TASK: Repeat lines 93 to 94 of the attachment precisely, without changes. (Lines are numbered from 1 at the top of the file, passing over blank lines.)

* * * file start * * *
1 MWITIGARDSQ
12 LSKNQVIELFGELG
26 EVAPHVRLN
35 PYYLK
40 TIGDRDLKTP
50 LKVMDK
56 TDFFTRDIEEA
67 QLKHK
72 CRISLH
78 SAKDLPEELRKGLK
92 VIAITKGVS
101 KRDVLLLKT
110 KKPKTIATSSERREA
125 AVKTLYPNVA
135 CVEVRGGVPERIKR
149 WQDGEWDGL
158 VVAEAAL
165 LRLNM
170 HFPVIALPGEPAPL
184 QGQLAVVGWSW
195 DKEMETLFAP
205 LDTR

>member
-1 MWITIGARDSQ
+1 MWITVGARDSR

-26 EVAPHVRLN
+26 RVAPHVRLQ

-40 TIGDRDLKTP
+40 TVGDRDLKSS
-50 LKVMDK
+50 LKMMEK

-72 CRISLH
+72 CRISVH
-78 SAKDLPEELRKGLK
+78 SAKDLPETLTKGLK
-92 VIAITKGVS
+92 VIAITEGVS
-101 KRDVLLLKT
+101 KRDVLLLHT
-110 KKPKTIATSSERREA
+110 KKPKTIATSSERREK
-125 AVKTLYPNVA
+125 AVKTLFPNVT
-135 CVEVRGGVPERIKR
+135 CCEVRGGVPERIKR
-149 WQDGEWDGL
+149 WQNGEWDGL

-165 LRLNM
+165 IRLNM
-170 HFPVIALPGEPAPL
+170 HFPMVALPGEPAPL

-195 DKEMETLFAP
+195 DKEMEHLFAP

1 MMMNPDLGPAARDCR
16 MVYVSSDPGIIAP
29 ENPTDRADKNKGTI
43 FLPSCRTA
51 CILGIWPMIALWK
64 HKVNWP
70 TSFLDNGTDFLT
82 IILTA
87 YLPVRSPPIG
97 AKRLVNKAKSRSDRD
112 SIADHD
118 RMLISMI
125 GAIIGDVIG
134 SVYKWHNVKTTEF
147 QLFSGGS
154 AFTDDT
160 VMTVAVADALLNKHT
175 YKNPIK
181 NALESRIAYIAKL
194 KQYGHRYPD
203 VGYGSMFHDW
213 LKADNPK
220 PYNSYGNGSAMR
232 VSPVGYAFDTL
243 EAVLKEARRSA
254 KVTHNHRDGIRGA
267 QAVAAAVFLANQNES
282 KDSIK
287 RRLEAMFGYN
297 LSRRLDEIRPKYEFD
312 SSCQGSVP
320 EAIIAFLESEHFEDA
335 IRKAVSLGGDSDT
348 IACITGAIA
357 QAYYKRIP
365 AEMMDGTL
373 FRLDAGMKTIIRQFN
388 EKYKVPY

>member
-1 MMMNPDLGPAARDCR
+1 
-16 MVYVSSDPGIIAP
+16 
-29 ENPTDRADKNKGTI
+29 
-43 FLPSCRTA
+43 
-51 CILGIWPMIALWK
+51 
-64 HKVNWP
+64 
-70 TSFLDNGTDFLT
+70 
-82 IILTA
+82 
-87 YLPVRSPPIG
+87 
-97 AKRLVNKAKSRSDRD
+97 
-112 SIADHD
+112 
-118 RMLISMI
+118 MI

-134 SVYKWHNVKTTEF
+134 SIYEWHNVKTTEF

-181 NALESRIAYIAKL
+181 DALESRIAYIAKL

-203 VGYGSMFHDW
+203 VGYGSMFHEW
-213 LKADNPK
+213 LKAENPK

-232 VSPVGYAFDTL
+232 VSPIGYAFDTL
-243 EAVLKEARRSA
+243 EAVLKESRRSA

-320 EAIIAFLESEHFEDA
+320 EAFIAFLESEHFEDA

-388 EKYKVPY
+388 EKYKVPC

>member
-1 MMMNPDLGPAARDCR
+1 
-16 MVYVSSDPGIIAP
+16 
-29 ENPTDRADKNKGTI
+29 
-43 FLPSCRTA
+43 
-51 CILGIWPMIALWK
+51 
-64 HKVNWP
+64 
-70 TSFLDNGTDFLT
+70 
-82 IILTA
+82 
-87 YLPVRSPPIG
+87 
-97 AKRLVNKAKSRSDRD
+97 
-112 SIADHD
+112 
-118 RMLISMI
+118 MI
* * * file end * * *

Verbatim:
-1 MMMNPDLGPAARDCR
+1 